"Ghost Town, USA" by Christopher Luna

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I admit that I’m biased. I have been a fan of Christopher Luna’s poetry for years and I have high expectations, particularly since I know how dedicated he is- not only to the craft but to the communities that can be formed and nurtured around creative work.

Ghost Town, USA refers to the poet’s town of Vancouver, Washington, a town in the shadow of the infamous Portland. The name comes from his first impressions of the town- a place without people, even in the middle of the afternoon. For a transplanted New Yorker, this can be unsettling, and for a poet like Christopher Luna who writes from a place so rooted in observations of the tangible, one can imagine how difficult it must have been in the beginning as he struggled to get used to the silence. Perhaps something changed in him, opened up to the place, because he came around to this particular town, came to discover a layer of noise that can only be deciphered when one chooses to hear. It does not find the listener, he needed to get to eye level and engage with the place, with the geography and it’s subtle pulse, to hear it: conversations on the bus, one sided conversations with words delivered in skips to a cell phone, the flow of young lovers and friends immersed in the logistics of living, plans made, drug culture and hipster lingo, people making their way  on the bus  to different destinations…personalities made, being crafted and delivered in postures and gestures before his observant eyes. We have conversations recounted, but his is a multi-media ethic: bumper stickers, signs, notes, fridge magnets, jackets, lyrics, recollections of poetry. We meet believers of miracles, social service cynics, hustlers and bruskers, addicts, people who are in love and people who would dearly like to be.

And of course there’s sex, which he embraces with his characteristic sérieux effarouché, ever the innocent voyeur glad to champion the cause of documentation: a young girl/in a turquoise top/her breasts/a redeeming vision.

The reader can’t help but connect the poet’s exploration of his own layers (the essence of neuroses, habit forming thoughts, thousand shoulds) with his excavations in Ghost Town. Ghost Town is a place that perhaps shifts the burden of “living the life poetic” squarely on the shoulders of the practicing poet who will not be confronted by the lifestyle at every turn upon leaving the apartment in the quiet suburb, but must rather seek out opportunities. The poet “of place”, as he is becoming in his Ghost Town, is not a passive witness but an avid seeker. He has decided to make peace with this place.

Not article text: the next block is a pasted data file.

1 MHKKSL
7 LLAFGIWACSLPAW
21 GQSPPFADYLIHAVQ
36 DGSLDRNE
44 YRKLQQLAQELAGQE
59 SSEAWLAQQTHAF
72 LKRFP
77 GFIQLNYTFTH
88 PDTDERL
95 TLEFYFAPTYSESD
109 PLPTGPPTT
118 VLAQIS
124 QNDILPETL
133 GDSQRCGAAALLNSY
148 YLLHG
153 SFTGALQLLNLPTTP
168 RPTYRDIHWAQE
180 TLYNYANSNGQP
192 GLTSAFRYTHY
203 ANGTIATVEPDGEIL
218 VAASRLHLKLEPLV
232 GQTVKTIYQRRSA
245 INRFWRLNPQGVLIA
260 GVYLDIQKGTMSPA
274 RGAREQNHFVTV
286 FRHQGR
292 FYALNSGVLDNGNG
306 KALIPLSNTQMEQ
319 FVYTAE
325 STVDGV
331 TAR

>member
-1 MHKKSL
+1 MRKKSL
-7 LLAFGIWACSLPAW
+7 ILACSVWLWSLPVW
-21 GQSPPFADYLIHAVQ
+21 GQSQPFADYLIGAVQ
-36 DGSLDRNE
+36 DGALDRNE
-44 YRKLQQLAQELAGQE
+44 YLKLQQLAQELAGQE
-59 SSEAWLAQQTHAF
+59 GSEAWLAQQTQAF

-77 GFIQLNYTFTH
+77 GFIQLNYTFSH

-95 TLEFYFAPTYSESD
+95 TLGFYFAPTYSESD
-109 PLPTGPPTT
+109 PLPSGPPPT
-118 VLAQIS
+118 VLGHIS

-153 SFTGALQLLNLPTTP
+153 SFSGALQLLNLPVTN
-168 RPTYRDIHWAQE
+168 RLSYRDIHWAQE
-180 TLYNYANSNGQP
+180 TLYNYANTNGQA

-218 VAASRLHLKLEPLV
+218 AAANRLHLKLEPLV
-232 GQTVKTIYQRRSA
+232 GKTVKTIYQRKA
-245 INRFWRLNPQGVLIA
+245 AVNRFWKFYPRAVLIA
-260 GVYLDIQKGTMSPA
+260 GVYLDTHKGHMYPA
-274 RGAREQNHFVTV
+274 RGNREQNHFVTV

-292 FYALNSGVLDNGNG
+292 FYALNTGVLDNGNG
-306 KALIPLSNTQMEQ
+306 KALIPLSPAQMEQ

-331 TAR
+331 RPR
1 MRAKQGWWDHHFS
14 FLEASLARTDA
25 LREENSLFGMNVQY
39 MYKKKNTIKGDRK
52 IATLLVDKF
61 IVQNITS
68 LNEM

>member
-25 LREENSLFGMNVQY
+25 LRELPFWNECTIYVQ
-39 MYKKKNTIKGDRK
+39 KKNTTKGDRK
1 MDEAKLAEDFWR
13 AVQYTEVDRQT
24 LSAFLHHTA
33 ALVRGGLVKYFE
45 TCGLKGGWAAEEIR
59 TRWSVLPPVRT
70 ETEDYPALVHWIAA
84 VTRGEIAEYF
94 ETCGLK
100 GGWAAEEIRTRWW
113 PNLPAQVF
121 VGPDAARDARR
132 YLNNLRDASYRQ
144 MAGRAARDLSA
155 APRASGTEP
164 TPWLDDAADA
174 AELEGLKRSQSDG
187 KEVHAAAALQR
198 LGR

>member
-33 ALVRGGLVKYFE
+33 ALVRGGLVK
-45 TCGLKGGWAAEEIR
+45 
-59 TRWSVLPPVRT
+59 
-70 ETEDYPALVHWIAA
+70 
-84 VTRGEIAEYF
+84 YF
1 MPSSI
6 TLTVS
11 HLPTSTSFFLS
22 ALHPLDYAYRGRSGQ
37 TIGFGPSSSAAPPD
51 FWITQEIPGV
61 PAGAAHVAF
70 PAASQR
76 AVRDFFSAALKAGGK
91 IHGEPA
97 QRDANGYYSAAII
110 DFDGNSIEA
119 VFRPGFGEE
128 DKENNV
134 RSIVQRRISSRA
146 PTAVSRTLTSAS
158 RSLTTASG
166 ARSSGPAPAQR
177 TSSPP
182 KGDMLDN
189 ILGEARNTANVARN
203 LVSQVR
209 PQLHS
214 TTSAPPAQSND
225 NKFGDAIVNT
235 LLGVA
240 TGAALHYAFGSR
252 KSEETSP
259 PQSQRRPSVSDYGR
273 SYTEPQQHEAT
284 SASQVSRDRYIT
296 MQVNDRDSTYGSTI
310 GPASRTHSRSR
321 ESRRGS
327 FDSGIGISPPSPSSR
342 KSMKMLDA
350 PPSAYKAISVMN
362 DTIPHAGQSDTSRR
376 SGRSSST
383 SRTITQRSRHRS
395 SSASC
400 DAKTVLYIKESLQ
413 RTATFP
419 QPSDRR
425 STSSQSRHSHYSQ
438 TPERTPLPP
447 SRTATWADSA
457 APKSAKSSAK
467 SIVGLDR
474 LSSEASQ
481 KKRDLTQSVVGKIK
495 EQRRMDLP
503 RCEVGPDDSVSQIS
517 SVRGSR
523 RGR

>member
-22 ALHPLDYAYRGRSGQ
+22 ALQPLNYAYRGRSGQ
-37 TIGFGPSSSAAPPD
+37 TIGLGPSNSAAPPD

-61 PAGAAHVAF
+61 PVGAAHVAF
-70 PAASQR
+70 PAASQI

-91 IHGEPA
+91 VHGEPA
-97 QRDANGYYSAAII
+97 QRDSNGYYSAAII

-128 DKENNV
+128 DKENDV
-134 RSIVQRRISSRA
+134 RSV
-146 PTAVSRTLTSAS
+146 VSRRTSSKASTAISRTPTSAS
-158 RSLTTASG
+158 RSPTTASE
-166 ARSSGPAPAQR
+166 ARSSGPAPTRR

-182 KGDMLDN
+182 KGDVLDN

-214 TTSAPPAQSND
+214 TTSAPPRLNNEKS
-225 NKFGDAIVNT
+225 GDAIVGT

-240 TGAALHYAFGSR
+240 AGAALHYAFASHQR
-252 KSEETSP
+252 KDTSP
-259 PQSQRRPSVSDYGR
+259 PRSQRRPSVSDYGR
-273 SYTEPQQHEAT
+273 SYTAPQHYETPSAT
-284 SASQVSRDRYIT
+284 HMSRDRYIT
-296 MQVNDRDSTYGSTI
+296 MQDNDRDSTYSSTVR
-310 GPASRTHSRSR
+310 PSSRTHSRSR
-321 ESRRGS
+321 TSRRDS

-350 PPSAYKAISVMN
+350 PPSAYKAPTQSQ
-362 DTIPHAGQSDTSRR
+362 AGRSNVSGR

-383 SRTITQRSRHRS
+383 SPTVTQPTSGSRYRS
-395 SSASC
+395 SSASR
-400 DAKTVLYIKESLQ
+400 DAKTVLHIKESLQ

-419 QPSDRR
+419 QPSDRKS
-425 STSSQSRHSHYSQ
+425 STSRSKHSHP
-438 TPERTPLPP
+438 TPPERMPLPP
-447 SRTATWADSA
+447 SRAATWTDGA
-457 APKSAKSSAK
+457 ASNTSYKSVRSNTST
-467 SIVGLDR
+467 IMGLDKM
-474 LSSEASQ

What is he after? What is he looking for? Why does it matter? These seem like fair questions to ask.

What is there about a man, coming to terms with transitions, that would resonate with a reader who has never been to Vancouver?

In the answers that will certainly vary among us, we begin to understand one important theme:

That his town is every town, the ugly he finds is not unlike the ugliness that exists everywhere. The people might be thousands of miles away from the reader, but no doubt the reader has known them. They are nameless, faceless characters that pass through his poetry, they are faces we recognize, things we read and sense as familiar but we can’t always place where or why. He learns that despite being a haven for paranoia, the suburbs have their share of scary things.

In the end, we learn that Christopher Luna is not just writing about “some town” and what he comes to know about its character. He is giving the reader an opportunity to examine these snippets and vignettes and connect them to something that is very important to him, something in the subtext of so much of his work: active living. Being on the street, touching one another, experiencing one another with the fuller spectrum of the excited, engaged sensorium-hearing voices in all kinds of contexts, different people involved in different relationships and playing out their roles, exterior manifestations of interior selves, common struggles and extraordinary ones alike.

Get out there and live, that’s how you come face to face with a place, with the inhabitants. You have to live among one another with that essential kind of openness.

Christopher Luna is a poet, teacher, artist, and a person that I have the privilege of also calling a friend. You can contact him for information about Ghost Town, USA and check out his blog here.

At Full of Crow: Featured Art and Poetry Links

Christopher Luna, From "First Friday"

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